• DrKumAndGo says:

      What you describe sounds like the best we can hope for from microsoft, i.e. only moderately more confusing and cumbersome than the current system.

      This is sort of how Microsoft deals upgrades with all of its products,  isn’t it?

    • That would be a perfectly reasonable thing to do, and it should wean players off of retail games.

    • Bakken Hood says:

      If it was that innocuous, they’d have said so already, in plain English.

  10. Ralphie_in_Vegas says:

    I tried to watch the “unveiling” but it immediately became  clear that they were going to pad it out with a lot of nonsense no one cared about.  (“Who’s ready for the next generation of entertainment?  Let’s ask 65 strangers before we show you!!!!”  Ugh.)

    I’ve been an xbox guy for the last two generations of console, but this just seems bad.

    • Sleverin says:



  11. zerocrates says:

    Cheap games news: the new Humble Bundle started today: it’s Little Inferno, Awesomenauts, Capsized, Thomas Was Alone, and Dear Esther, with Hotline Miami and Proteus as the “beat-the-average” games.

  12. Liebheart says:

    This gif sums up everyone’s reaction pretty well.


      I knew what that was gonna be even before clicking on it 

    • Sleverin says:

       I love that gif, I’ve been showing it to whoever I can when we talk about the new xbox.

  13. HobbesMkii says:

    Crusader Kings 2: The Old Gods is out today! Hooray! Crush your enemies, see them driven before you, and hear the lamentation of their women!

  14. Xyvir says:

    After reading this article I will forever and exclusively refer to this system as the XBONE.

    • Sam_Barsanti says:

      Then I have done my job!

    • Merve says:

      See, when people write XBONE, it makes me think of the crossbone, which is a skateboarding trick. This makes me want to go and play some Tony Hawk’s Pro Skater 3. Then I realize that there are no digital-download versions of that game available. Then I get sad.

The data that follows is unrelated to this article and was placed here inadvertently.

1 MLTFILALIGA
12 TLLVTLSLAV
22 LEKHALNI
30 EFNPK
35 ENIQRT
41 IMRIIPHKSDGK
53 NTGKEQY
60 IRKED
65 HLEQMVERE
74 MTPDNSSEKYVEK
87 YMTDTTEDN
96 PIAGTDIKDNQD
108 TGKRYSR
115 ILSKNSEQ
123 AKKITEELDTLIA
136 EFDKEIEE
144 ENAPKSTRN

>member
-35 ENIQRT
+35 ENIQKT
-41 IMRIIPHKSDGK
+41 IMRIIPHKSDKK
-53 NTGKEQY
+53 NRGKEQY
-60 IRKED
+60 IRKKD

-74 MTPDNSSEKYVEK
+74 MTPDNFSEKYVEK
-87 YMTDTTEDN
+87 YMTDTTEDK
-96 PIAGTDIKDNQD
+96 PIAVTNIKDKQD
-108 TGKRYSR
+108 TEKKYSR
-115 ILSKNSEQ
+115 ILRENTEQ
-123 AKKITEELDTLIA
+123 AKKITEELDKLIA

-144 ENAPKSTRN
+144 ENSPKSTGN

• djsubversive says:

        I bet you can get SKATE, which is a much better skateboarding videogame series.

  15. Chuck Spear says:

    As someone smarter than me pointed out, sarcastically, Call of Duty got a playable dog character before it got any playable women characters.


      eh, to be fair, how many female special forces soldiers do you know? GI Jane was just a movie 

      • Professor_Cuntburglar says:

         Yes, realism is very important to the Call of Duty franchise.

        *drives snowmobile off ramp as enemy base explodes behind him. The explosions are fireworks and form the American flag.”

  16. cookingwithcranston says:

    I had a B&O compact disc player back in ’86 that looked a lot like the Xbox One


    the ONLY thing that interests me about the Xbox One is Quantum Break, since I’m a big Remedy fan (love Max Payne, love Alan Wake) 

    it’s gonna be a bummer if I have to miss out on their latest game, but I can’t justify buying a whole console for just one game (and at least it isn’t Alan Wake 2, meaning that if it does ever happen it might not be exclusive to the Xbone)

    chances are Quantum Break is gonna be exclusive to the Xbone, what with all that “TV show” business

  18. Lord Autumn-Bottom says:

    Sam Lake, Alan Wake, Quantum Break, Shake ‘n’ Bake.

    Anyway, Microsoft seems to not be very good at stuff.

  19. Halloween_Jack says:

    They lost me at the whole “The Kinect will always need to be connected to the XBone, and will basically always be on, which we’re justifying by promoting the notion that activating the ‘Bone by voice is so much more convenient than picking up a controller and pressing a button.” Not only will you volunteer to have a telescreen installed in your home, but you’ll pay Big Brother for the privilege.

    • KidvanDanzig says:

      Depends on whether it will require things like mocap. Otherwise there’s no reason why you couldn’t just cover the camera with electrical tape or w/e

      • Halloween_Jack says:

        Don’t forget the microphone. Not to mention the real point, which is that there’s no particular reason to require that this accessory be plugged in and active at all times, save that MS wants to gather some data about the people that use its product (possibly even when they’re not actually using the product). I actually like Kinect, as it is now, and think that it’s a generally good idea to have at least some games that require physical movement, but that’s with the assumption that I can walk around naked in my own apartment or make out with someone on my couch without having to throw a tea towel over the thing first. 

        There is no valid reason to have an always-on Kinect, and they’re gambling that a combo of XBone exclusives and general ignorance of the privacy implications of this gadget will let them get away with it, and I’m sincerely hoping that it’s a gamble that they’ll lose.